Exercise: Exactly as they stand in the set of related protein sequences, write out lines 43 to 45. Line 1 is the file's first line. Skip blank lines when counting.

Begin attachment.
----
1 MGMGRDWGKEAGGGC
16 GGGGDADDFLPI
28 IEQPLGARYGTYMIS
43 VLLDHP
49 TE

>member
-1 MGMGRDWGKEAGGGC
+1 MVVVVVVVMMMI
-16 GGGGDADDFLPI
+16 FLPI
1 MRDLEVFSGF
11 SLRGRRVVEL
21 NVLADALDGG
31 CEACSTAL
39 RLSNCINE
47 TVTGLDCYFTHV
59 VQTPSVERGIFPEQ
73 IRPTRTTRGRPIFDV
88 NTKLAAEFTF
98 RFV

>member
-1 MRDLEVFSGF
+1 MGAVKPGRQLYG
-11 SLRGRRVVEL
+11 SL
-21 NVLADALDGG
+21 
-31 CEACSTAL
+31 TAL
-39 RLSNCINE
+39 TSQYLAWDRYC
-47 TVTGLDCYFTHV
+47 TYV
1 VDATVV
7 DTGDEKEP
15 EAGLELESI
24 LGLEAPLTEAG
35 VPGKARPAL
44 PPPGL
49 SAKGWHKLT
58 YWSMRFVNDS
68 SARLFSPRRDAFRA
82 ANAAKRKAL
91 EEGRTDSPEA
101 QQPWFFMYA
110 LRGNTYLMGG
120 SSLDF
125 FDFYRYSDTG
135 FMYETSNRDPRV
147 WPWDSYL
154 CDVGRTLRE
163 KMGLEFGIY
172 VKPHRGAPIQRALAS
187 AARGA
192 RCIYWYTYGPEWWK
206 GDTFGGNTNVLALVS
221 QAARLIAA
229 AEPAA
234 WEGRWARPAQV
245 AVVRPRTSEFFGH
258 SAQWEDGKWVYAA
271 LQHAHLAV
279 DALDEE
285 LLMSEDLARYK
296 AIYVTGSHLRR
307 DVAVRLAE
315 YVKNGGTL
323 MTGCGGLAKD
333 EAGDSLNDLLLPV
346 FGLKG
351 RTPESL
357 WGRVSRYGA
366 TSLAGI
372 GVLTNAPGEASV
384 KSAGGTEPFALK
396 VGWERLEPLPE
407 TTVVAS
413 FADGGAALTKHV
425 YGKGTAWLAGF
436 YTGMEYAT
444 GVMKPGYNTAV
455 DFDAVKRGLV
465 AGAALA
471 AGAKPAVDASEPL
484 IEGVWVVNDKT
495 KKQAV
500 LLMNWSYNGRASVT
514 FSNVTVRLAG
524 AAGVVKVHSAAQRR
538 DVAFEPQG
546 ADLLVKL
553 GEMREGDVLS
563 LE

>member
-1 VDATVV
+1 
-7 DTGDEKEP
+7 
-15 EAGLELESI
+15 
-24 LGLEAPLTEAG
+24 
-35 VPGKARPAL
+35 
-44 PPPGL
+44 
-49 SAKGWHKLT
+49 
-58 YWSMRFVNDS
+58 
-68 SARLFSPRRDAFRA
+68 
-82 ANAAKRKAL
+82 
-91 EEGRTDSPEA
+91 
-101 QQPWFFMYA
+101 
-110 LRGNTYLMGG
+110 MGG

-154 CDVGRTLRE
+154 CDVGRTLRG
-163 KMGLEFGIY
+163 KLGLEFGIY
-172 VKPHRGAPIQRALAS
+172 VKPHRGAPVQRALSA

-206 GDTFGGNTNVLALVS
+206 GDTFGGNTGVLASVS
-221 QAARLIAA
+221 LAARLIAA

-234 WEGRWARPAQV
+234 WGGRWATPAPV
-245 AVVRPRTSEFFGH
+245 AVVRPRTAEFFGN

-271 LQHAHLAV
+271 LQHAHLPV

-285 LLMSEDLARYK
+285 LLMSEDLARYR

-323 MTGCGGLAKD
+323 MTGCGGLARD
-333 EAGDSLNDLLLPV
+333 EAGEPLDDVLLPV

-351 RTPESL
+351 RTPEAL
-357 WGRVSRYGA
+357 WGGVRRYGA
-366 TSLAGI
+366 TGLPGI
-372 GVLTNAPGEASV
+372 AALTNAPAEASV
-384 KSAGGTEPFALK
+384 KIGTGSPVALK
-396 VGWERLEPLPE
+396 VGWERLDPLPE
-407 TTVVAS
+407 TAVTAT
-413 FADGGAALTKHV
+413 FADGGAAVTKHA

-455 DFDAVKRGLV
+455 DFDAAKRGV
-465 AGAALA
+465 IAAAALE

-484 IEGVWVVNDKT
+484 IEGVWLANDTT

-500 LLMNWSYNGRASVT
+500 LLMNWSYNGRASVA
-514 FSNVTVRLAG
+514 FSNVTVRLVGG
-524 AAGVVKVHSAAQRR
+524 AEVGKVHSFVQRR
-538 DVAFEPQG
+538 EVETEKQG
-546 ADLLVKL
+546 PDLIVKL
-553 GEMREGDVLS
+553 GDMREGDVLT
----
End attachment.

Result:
82 ANAAKRKAL
91 EEGRTDSPEA
101 QQPWFFMYA